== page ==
Face It: Intelligence Agencies Sometimes Fail
The Mideast crisis which led to the eruption of the Six Day War began on May 15 when Egypt evicted the United Nation's Emergency Force from its country and then closed the Straits of Tiran to Israeli shipping. The Johnson administration demanded that Israel consult with Washington before moving to reopen the Straits. On May 25 Israeli Foreign Minister Abba Eban came to consult. Upon arrival in the U.S. he found an urgent telegram warning that according to Israeli intelligence the Egyptians were set to launch a preemptive strike on May 27. He immediately informed Secretary of State Rusk who hurried to check the information with the American intelligence. The American intelligence dismissed the information and reported that it had "no evidence" of such an impending attack. Consequently, when an anxious Eban met with President Johnson and his men, he found instead of understating allies, resentful ones.
In his book, The Peace Process, Bill Quandt writes:
American intelligence experts spent the night of May 25-26 analyzing the Israeli claim that an Egyptian attack was imminent. Several specific items had been presented by the Israelis in making their case, and by the morning of May 26 the intelligence community had analyzed each of these charges and concluded that the attack was not pending. The Israelis suffered a loss of credibility at an important moment, and Johnson seems to have become suspicious that he was being pressured to make commitments that he either could not make, such as a statement that he would view an attack on Israel as an attack on the United States, or did not want to make yet. Such as a precise plan on the multinational fleet. According to those who worked with him during this period, Johnson did not want to be crowded, he disliked ultimatums and deadlines, and he resented the mounting pressure on him to adopt Israel's definition of the situation.
In the subsequent paragraphs Quandt goes on to detail the discussions on the subject Eban had with Secretary of Defense McNamara, Chairmen of the Joint Chiefs Earle Wheeler, and CIA Director Richard Helms. They all informed Eban that "no evidence could be found that Egypt was planning to attack. Anyone reading the text is left with the clear impression that the American intelligence was right and Israel's wrong and that manipulative Israelis were trying to trick the poor American president. It is, therefore, so jarring to discover the following footnote: "WE NOW KNOW that the Egyptian military, in particular, AL-Hakim Amr, had issued orders for the Egyptian air force to carry out air strikes on the morning of May 27. The Israelis must have gotten wind of this."
In other words, Israel was right, the CIA wrong and the historian who tried to cover up the evidence is justifying putting this crucial information in the notes by implying that this was a rogue operation undertaken by Vice President Amr and canceled just in time by President Nasser. A similar line of argument was followed by Richard Parker who, too, confined the information concerning the accuracy of the Israeli intelligence to his notes. Nice try, but no cigar. As I explain in my book and as Michael Oren details in his Six Days of War, Nasser did cancel the attack but not because it was a rogue operation but because the Soviets told him that Israeli intelligence had uncovered his plan. For not wishing to put all his eggs in the CIA basket, Johnson notified the Soviets of the Israeli suspicions and the Soviets passed the information to Nasser along with a demand to cancel it.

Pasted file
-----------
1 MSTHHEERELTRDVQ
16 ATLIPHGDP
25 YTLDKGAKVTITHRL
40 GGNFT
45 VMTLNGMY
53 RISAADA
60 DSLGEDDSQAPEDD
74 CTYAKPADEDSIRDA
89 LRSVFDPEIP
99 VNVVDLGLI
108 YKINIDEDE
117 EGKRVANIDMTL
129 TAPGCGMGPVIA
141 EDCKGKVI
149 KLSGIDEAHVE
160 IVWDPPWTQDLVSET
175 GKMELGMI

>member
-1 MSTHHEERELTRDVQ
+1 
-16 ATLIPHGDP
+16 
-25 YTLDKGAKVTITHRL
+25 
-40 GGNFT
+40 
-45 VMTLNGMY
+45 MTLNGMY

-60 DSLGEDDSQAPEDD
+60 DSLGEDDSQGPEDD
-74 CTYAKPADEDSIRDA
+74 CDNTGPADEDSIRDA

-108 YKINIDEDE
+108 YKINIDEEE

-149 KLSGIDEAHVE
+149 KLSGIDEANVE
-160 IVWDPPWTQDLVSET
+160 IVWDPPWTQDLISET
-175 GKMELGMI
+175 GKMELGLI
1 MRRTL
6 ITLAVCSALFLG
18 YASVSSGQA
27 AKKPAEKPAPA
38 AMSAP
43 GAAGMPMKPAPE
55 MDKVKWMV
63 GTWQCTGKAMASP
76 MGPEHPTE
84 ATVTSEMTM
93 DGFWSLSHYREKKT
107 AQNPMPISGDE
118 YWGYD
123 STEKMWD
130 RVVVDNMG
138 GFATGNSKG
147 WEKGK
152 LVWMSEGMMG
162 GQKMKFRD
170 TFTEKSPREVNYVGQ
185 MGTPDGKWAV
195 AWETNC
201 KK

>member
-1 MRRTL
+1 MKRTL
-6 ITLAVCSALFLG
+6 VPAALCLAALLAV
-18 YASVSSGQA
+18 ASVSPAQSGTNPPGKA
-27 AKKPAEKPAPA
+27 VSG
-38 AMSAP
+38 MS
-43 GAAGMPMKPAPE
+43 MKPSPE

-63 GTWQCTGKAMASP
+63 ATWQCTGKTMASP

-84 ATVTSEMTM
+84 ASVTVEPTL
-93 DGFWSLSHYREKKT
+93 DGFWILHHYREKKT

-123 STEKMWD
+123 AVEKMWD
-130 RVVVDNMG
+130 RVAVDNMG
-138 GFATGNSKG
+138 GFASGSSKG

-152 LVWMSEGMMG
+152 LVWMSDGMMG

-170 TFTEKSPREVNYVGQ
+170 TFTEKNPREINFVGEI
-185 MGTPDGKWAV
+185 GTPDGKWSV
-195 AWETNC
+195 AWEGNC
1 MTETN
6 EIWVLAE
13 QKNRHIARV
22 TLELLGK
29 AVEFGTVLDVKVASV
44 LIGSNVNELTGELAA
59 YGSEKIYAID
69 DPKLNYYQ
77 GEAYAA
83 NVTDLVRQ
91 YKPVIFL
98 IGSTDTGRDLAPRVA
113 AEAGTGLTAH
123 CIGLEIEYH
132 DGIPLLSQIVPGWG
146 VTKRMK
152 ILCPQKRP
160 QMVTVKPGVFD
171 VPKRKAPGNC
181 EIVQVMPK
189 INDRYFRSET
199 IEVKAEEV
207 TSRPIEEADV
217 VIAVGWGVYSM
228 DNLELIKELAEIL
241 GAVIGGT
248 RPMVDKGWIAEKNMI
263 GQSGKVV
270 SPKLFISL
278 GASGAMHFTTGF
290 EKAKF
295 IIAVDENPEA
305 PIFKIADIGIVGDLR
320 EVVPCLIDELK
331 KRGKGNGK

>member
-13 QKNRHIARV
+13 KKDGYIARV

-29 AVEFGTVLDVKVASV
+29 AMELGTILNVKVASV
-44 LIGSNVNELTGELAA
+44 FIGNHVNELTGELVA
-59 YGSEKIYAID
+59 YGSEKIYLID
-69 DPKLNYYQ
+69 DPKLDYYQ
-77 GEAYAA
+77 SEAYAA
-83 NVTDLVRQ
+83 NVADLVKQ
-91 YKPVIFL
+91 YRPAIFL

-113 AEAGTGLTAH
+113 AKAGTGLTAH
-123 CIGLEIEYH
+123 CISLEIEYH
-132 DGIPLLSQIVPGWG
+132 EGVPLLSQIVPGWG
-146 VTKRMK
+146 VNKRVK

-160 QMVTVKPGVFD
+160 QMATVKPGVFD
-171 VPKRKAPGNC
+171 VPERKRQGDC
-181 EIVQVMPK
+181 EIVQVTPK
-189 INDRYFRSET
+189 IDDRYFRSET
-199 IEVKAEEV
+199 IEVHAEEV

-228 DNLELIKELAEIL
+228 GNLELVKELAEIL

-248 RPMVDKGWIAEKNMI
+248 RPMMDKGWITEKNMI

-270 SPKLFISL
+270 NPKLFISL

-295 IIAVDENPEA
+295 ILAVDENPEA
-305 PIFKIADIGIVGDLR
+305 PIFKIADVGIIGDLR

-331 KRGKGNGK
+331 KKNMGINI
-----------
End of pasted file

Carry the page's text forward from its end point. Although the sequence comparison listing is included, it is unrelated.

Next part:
Had Johnson not bothered notifying the Soviets, Egypt would have attacked and not only Israel, but a United States mired in Vietnam would have found themselves in terrible straits. The fact that Israeli intelligence was right in this instance should not cloud the fact that it was wrong in its prewar assumptions. Thus, during a February 1967 meeting the same Israeli intelligence service told Prime Minister Levi Eshkol that an Arab Israeli war was unlikely as long as the superpowers were set against it, and Egyptian troops were stuck in Yemen. Luckily, Eshkol begged to disagree. He had "a strong feeling" that American policy was "shifting" away from Israel, a situation which might tempt her enemies to go too far. He warned of an imminent war and demanded an updating of the war plans.
When I asked the late Chief of Israeli military intelligence Aharon Yariv how he missed the signs of the upcoming war, he did try to equivocate: "We, like all bureaucracies, are enmeshed in the day to day. So, we often miss the big picture." Indeed, keeping the big picture in mind and connecting the dots is the duty of the elected leadership. Intelligence analysts should keep that in mind and the media and historians should not rush to judgment about whose intelligence information is the correct one.
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aj mahon - 8/6/2003
korea the fall of the soviet union vietnam maybe its planned failure?
Stephen Kriz - 8/6/2003
Thank you, Dr. Klinghoffer for the insightful history of failures of American intelligence. However, the recent preemptive war against Iraq is quite a different case. Many in the intelligence community are outraged at the blatant misuse, misinterpretation and outright lies spread by Bush/Cheney and their minions, to convince Americans Iraq posed a clear and present danger to the U.S. Any honest study of George W. Bush's personal history reveals he is spiteful, vengeful, intellectually lazy and is unable to take personal responsibility. His life is one string of failures, followed by someone else taking the blame or cleaning up for him.
No, Ms. Klinghoffer, American intelligence did not fail in the current instance. George W. Bush did - as he has done so often in his miserable life.
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